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tv   New Day Weekend With Christi Paul and Boris Sanchez  CNN  June 19, 2022 4:00am-5:00am PDT

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i mean, you. good morning and welcome to your "new day." i'm kristin fischer in for christi paul. >> i'm boris sanchez. president trump is said to have personally pressured them to overturn the last election and they are set to testify publicly this week. what we can expect to hear from them and what the january 6 committee plans to focus on. plus, the cdc signs off on covid vaccines for kids as young as 6 months old. the key points that drove the decision and when those vaccinations can begin. and scorching summer temperatures refusing to let up across the country. where you can expect it to feel like 110 degrees this week.
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>> we're going to have 80% of the staff we need. we're hopeful we'll get to 80% of the pools that were able to open. >> a shortage of workers is forcing some summer staples like community pools to stay closed. the concerns that could lead to a rise in violence. thank you for joining us this sunday, june 19th. juneteenth. happy father's day to all the dads out there. kristin, great to be with you as always. >> great to be with you, boris. they resisted pressure from donald trump to help overturn the 2020 election results. state officials will share their stories with the nation before the committee investigating the january 6 insurrection.
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zoe lofgren says these officials put the rule of law ahead of politics. >> these individuals are republicans. they voted for trump. they supported him. they wouldn't do illegal things that he asked them to do. we expect to hear in some detail the pressure placed on them and why they were true to the law instead of the pressure. >> election officials from georgia, brad raffensperger, set to testify at the hearing along with house speaker rusty bowers. bowers was able to block a bill that would have given the state legislature the power to reject election results. let's give you more in-depth preview of what we can expect from tuesday's hearing. we are joined live from capitol hill. why does the committee want to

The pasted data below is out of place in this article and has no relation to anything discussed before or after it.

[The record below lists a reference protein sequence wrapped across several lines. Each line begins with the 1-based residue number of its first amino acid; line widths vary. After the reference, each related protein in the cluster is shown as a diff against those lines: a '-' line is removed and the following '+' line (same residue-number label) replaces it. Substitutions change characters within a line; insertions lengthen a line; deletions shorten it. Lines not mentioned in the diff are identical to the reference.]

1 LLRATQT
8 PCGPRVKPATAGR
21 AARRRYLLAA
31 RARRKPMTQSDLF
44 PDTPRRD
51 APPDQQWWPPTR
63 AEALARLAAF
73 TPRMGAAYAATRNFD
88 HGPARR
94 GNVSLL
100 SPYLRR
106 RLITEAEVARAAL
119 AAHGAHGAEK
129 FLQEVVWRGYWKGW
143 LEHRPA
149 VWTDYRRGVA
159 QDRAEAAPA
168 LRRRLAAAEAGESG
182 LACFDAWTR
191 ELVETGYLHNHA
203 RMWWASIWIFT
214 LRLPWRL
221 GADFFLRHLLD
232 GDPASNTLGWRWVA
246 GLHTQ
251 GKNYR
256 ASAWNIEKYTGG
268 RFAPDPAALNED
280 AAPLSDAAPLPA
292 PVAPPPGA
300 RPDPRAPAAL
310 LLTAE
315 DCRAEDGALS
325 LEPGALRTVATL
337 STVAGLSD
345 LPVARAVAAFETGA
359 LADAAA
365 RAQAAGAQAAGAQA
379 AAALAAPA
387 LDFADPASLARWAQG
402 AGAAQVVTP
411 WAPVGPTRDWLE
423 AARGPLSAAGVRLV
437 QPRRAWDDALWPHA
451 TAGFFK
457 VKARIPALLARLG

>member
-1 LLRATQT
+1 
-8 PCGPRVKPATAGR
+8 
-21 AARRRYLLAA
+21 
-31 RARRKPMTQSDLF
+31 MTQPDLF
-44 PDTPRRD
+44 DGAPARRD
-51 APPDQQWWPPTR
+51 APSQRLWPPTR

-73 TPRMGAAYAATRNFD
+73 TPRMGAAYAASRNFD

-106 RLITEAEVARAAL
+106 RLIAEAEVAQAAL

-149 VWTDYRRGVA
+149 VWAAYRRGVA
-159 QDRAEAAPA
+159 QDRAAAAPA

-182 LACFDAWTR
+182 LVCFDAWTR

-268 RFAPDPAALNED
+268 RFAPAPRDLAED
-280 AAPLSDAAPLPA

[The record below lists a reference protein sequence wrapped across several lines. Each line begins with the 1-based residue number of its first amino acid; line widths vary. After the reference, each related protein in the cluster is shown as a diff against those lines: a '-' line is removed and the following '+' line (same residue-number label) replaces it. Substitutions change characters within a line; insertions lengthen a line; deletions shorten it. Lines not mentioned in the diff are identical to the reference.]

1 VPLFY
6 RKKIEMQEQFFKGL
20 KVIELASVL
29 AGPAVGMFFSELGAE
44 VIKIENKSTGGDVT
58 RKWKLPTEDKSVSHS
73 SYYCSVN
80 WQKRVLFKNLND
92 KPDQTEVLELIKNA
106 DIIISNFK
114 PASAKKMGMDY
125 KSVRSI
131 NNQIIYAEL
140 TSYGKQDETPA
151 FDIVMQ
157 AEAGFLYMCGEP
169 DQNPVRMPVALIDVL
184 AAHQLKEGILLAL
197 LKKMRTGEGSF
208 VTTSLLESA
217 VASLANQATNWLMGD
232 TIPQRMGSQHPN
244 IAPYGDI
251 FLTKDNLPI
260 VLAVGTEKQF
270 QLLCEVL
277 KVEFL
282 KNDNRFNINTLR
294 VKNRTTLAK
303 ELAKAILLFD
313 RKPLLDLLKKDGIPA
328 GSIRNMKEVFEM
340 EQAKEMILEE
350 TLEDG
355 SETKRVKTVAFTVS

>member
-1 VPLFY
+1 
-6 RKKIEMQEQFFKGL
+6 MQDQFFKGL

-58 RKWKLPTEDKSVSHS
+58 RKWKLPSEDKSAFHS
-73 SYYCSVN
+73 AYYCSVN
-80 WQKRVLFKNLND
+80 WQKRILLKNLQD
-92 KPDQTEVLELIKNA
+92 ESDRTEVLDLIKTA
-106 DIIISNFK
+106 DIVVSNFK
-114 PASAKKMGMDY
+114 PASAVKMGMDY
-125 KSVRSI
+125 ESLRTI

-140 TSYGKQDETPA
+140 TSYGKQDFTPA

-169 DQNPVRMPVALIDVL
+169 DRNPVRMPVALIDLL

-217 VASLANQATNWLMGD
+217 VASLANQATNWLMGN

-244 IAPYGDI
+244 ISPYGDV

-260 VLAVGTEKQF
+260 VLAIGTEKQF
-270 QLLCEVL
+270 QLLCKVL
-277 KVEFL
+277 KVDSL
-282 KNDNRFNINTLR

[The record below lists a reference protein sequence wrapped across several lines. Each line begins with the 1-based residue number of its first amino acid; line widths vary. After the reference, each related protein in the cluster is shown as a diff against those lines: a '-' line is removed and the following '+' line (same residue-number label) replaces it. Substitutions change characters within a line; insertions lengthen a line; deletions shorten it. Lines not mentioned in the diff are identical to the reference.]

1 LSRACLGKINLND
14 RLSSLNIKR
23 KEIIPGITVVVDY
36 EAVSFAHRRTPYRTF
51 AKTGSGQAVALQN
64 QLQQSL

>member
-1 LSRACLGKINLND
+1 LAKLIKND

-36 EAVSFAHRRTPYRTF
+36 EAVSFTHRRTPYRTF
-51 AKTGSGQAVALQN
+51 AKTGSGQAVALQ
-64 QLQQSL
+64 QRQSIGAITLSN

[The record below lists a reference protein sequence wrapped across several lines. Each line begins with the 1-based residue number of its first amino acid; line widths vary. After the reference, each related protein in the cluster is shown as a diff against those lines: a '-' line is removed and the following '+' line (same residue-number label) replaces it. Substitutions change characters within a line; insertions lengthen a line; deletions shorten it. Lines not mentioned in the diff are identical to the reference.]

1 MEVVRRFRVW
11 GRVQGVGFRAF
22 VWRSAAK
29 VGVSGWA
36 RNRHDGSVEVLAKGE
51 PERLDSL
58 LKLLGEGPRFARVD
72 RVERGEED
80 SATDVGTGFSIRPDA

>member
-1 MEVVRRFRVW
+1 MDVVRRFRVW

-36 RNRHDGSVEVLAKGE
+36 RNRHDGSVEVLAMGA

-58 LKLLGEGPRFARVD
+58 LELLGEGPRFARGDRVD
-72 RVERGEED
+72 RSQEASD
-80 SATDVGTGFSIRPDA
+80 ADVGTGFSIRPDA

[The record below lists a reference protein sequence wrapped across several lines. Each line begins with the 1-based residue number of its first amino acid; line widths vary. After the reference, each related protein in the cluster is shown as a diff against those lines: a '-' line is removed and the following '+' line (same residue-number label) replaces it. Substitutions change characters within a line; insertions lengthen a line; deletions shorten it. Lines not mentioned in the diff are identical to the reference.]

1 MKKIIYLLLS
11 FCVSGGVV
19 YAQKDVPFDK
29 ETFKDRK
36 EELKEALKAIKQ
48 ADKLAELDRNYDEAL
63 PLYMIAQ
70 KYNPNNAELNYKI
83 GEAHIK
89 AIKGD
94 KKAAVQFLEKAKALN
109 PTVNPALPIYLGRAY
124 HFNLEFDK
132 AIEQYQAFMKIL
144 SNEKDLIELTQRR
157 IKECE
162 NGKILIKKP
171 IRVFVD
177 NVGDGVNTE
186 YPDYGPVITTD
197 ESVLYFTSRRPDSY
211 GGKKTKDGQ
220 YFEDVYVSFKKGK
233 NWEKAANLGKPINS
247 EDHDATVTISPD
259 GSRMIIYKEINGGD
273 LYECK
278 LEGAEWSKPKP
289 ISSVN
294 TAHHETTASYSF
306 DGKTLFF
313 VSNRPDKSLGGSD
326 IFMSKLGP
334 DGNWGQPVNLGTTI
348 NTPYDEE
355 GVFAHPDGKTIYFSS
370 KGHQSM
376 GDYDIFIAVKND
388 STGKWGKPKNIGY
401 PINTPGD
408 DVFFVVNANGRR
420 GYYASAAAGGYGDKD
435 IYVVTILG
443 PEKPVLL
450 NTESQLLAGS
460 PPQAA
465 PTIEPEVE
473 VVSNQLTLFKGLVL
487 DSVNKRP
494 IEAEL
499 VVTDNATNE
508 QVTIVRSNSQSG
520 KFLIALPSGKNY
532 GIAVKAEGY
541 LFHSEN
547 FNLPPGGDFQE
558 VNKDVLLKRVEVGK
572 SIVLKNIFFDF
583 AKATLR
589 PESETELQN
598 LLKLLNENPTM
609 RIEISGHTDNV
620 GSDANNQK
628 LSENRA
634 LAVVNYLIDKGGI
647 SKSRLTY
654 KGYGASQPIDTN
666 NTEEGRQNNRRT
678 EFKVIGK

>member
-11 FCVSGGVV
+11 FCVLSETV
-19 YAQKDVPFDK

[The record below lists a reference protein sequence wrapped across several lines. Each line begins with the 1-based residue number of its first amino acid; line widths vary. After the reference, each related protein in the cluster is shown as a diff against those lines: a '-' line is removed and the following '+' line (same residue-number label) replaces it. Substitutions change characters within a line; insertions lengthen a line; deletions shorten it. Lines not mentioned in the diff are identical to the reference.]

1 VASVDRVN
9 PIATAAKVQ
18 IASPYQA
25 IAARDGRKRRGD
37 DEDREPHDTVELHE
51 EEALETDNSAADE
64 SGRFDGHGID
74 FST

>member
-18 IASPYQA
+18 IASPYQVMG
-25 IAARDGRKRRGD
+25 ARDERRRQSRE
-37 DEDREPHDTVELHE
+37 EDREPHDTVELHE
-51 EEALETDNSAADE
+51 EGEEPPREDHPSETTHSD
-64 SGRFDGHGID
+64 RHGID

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hear from these specific individuals? >> reporter: boris, congresswoman zoe lofgren summarized it, these are republican officials who supported donald trump in the 2020 election who refused to bow to his pressure to overturn the election results in the states they represent that were key battleground states that trump needed to win the 2020 election. now you said, of course, that rusty bowers, that republican who is also the arizona house state speaker, he will testify and that he has his own personal experiences. for example, he refused to bow to intimidation and attempts to get bowers to back efforts in the legislature to decertify biden's victory in arizona. there's also, of course, brad raffensperger of georgia, the republican secretary of state and his deputy gabe sterling. raffensperger was part of the now infamous january 21 phone
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call where trump pressured him to, quote, find the votes for him to win the georgia election, the georgia state for the election, now, of course, raffensperger resisted and he's already spoken to the committee. remember, this is for the american people to hear their stories so we will plan to hear more from them as they testify on tuesday about their experiences from trump as they were pressured to overturn the election results in their states. boris, kristin? >> a big day on tuesday but what more can we expect after tuesday's hearing? >> reporter: we know that tuesday, kristin, is the fourth hearing out of what we expect to be at least seven from this committee. all of them in an effort to show the american people and weave that narrative that trump tried to overturn the 2020 election results and incited that violence on january 6 during that insurrection, but we also know that the next hearing that